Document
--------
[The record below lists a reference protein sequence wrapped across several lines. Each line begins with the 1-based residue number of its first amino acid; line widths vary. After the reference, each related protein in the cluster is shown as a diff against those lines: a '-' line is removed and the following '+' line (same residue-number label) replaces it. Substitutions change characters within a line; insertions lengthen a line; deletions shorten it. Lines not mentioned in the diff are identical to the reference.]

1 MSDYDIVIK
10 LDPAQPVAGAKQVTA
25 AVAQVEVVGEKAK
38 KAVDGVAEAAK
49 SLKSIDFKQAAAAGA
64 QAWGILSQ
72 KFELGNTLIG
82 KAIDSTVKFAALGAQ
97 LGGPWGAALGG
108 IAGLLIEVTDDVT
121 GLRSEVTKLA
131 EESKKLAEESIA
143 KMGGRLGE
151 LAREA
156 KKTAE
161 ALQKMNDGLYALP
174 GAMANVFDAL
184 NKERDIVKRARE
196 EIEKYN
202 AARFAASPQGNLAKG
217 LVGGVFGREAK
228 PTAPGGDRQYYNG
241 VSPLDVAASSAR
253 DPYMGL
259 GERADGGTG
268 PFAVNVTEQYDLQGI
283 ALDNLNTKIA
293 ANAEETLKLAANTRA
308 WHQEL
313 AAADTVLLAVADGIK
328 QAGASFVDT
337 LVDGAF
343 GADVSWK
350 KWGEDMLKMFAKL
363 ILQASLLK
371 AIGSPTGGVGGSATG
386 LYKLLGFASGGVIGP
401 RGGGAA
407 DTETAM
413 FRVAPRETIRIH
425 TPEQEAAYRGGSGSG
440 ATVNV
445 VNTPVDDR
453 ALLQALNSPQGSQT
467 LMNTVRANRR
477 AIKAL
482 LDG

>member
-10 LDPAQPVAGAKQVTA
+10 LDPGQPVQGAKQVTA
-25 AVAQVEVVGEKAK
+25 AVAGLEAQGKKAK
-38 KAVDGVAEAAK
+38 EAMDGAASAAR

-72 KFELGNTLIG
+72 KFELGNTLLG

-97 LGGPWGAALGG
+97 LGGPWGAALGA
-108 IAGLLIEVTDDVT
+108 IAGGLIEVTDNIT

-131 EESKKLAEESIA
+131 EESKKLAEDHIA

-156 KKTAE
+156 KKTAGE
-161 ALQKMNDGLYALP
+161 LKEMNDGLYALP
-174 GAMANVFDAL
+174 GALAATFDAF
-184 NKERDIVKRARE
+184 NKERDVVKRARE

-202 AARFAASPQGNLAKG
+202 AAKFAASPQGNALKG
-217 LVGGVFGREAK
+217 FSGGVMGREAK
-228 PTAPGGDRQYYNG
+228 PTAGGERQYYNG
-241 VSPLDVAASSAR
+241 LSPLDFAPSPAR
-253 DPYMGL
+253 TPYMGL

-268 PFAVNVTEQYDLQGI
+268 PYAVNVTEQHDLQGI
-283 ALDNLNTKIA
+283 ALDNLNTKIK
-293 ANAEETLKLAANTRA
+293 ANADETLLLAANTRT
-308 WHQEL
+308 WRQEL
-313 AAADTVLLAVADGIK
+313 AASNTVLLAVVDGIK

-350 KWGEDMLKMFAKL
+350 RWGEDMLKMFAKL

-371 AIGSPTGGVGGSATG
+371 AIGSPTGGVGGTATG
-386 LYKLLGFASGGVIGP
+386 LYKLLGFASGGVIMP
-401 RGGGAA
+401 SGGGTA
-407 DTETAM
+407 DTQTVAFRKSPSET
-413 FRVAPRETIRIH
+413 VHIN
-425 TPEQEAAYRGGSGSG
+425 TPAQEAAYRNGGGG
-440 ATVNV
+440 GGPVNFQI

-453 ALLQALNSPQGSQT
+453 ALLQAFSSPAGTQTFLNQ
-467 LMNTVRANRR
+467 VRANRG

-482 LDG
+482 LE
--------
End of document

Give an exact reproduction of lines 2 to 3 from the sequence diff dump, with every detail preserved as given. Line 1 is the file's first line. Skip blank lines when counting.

1 MSDYDIVIK
10 LDPAQPVAGAKQVTA